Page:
Donating to an open source project
Are donations effective for open source projects?
The other day I came across a new initiative for funding open source development called the Bitcoin Grant. While interesting at first sight, I was wondering: How is this better than the traditional donation button most open source projects have? The Bitcoin Grant then seems to limit who can donate and how you can use those donations (you can’t pay rent with bitcoins just yet).
Additionally, donations to fund open source projects hasn’t really panned out so far. I don’t have authoritative numbers, but from asking around and being involved in the community (mostly as a consumer of open source), it seems that donations are rarely a driving force behind the development of an open source product.
Why aren’t donations effective for open source?
If you can’t live on donations alone, how then can the donations that are made be used by open source projects? Jeff Atwood was surprised to find out his $5,000 donation was left unused months after he had sent it to a .NET open source project. He asked his friend, Jon Galloway, what was going on and he said basically that open source projects run on time, not money.
Open source projects require developer time. You need dev time to fix bugs, you need dev time to add features, and you need dev time to write documentation. If the donation stream is not regular and dependable enough to allow project team members to either quit their jobs (if working full-time) or reduce contracted hours (if working freelance), then donations are not going to add more dev time to the project. And, if you can’t depend on funds from donations, then they are relegated into the "nice-to-have" category. You can use them to pay off some external costs like hosting or running some ads (if it makes sense), but you can’t use them for anything important like salaries.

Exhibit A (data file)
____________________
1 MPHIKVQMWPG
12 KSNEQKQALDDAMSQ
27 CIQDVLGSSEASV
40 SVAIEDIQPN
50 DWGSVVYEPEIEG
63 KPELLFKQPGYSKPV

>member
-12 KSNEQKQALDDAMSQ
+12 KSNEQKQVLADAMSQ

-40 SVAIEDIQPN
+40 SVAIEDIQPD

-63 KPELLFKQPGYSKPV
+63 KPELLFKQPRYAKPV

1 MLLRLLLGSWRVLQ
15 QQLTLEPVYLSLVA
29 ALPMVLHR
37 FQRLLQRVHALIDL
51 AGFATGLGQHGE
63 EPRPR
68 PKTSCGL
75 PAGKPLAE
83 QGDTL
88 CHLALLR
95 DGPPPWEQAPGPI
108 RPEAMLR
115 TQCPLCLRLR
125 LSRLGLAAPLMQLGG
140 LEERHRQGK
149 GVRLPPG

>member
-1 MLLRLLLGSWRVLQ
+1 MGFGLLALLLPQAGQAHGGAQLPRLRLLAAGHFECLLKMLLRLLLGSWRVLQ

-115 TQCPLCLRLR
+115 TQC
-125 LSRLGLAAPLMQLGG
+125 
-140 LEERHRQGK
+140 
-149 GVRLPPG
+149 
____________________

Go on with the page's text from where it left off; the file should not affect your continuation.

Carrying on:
Donations for open source lack the urgency and personal empathy that charity causes have—such as donations to find a cure for a terminal disease or solve some ecological issue. The audience for those causes is much larger, and they make a much stronger emotional plea than open source—and in any case, most open source projects don’t need the money like those charities do—and so it’s usually phrased like: Buy a developer a cup of coffee.
The main purpose of donations to open source is to say "thank you" to the developer(s) rather than actually advancing the project.
Submit a patch is a common response when you open a ticket that is not interesting or urgent for the project maintainer. It’s never Send a donation. Because donations can’t buy dev time. For smaller open source projects, this is usually not a problem. A small audience, limited use-cases, and a small code-base mean less dev time is needed to support it. Once a project crosses a certain threshold of either popularity or complexity, developers who are paying the bills with other work have to start prioritizing on what to work on and what bugs to fix.
At this point one of three things can happen:
- The project will grow popular enough that it can be monetized (through premium licenses, support, or being bought off by a large company) that the original maintainer can dedicate himself to it (and maybe even grow the team).
- The project will grow popular enough and open enough (i.e, the original maintainer cedes control to the community) that the community can maintain it. Most projects do not cede this control though, and the bottleneck remains developer time of the original maintainers.